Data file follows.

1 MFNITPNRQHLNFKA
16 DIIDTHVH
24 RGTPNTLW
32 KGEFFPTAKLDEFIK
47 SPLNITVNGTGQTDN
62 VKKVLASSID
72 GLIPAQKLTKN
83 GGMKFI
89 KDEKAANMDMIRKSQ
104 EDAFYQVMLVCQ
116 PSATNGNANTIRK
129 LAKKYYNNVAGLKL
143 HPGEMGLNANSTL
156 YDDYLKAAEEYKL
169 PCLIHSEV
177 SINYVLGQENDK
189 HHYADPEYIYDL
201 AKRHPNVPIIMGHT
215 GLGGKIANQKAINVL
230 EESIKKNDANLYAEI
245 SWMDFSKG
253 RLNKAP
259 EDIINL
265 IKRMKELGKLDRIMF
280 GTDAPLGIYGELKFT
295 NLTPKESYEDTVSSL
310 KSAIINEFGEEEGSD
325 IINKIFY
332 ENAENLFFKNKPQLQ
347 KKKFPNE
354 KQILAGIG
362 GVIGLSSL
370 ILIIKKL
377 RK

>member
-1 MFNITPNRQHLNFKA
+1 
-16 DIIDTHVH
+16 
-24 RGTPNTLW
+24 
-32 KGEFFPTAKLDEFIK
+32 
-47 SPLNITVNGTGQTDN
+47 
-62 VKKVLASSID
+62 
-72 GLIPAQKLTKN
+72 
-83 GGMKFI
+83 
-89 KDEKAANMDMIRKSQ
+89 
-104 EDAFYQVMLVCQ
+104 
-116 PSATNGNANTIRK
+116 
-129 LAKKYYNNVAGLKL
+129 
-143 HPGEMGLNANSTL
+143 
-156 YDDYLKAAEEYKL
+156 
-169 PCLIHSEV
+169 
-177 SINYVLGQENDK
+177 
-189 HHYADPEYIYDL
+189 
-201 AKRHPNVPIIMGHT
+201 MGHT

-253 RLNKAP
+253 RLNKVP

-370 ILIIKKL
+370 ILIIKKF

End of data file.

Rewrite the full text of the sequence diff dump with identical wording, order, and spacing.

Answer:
1 MFNITPNRQHLNFKA
16 DIIDTHVH
24 RGTPNTLW
32 KGEFFPTAKLDEFIK
47 SPLNITVNGTGQTDN
62 VKKVLASSID
72 GLIPAQKLTKN
83 GGMKFI
89 KDEKAANMDMIRKSQ
104 EDAFYQVMLVCQ
116 PSATNGNANTIRK
129 LAKKYYNNVAGLKL
143 HPGEMGLNANSTL
156 YDDYLKAAEEYKL
169 PCLIHSEV
177 SINYVLGQENDK
189 HHYADPEYIYDL
201 AKRHPNVPIIMGHT
215 GLGGKIANQKAINVL
230 EESIKKNDANLYAEI
245 SWMDFSKG
253 RLNKAP
259 EDIINL
265 IKRMKELGKLDRIMF
280 GTDAPLGIYGELKFT
295 NLTPKESYEDTVSSL
310 KSAIINEFGEEEGSD
325 IINKIFY
332 ENAENLFFKNKPQLQ
347 KKKFPNE
354 KQILAGIG
362 GVIGLSSL
370 ILIIKKL
377 RK

>member
-1 MFNITPNRQHLNFKA
+1 
-16 DIIDTHVH
+16 
-24 RGTPNTLW
+24 
-32 KGEFFPTAKLDEFIK
+32 
-47 SPLNITVNGTGQTDN
+47 
-62 VKKVLASSID
+62 
-72 GLIPAQKLTKN
+72 
-83 GGMKFI
+83 
-89 KDEKAANMDMIRKSQ
+89 
-104 EDAFYQVMLVCQ
+104 
-116 PSATNGNANTIRK
+116 
-129 LAKKYYNNVAGLKL
+129 
-143 HPGEMGLNANSTL
+143 
-156 YDDYLKAAEEYKL
+156 
-169 PCLIHSEV
+169 
-177 SINYVLGQENDK
+177 
-189 HHYADPEYIYDL
+189 
-201 AKRHPNVPIIMGHT
+201 MGHT

-253 RLNKAP
+253 RLNKVP

-370 ILIIKKL
+370 ILIIKKF